FIG. 12 shows how a sleeve 12 which has previously been placed over a suitable screw driver 38, which has a driving portion 39 which is identical with this section of screw shaft 9, is now moved up the screw driver shaft over shaft 9 of screw 7 and into angulated opening 2. Screw 7 is adjusted by the screw driver 38 to enable the ridges 13 on the sleeve to be located in the appropriate grooves 13a in the bore 2. The screw 7 is now located in position and prevented from rotating in relation to the rod 1.
FIG. 13 shows the final stage in which the tunnel guide fitting 32 is replaced on the fitting device 31 and used this time to provide a tunnel locator 40 for drilling through the bone and fitting the distal locking screws through holes 5 and 6 at distal end 4 of the rod.
It will be appreciated that in the fitting process described above that screw 7, although being located against rotation with regard to the rod 1, can move axially. Some surgeons prefer or require this method. If, however, a surgeon wishes to draw threaded end 8 of screw 7 together with the fractured or damaged head of the femur, adjusting screw 19 can be fitted and appropriately rotated by a suitable screw driver to cause the necessary tension.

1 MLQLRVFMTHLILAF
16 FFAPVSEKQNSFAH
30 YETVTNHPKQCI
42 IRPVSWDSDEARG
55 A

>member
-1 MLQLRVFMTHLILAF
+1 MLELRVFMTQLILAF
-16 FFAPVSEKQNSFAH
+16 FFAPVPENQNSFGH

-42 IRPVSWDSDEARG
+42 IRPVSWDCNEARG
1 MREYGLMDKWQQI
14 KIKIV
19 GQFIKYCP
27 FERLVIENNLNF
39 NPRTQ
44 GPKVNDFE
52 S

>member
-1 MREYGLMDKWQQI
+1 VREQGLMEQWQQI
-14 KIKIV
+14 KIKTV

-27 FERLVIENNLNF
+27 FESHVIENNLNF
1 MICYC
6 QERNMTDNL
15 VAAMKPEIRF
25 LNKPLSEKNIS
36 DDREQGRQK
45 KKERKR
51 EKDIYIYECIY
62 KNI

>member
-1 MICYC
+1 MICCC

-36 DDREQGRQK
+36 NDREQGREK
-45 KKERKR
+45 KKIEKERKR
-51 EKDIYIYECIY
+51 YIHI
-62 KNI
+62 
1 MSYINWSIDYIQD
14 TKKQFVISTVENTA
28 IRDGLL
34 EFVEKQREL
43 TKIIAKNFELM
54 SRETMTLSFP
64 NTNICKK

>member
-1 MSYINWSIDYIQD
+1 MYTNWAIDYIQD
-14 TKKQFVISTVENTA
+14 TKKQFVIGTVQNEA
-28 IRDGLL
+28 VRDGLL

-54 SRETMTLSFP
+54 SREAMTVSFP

In the construction shown in FIGS. 1 and 2, only two alternative position of the sleeve 12 are provided for angulated opening 2, but it may be desirable to allow for greater flexibility of relative rotation positions either by providing more positions for the sleeve in rod 1, and/or by providing more relative location positions between screw 7 and sleeve 12. FIGS. 3, 4 and 5 show alternative constructions to achieve these aims. In FIG. 3, four ridges 13 are provided on sleeve 12, appropriate grooves 13a being formed in the opening 2. This figure also shows how shank 9 of screw 7 can be of square cross-section to allow alternative positions.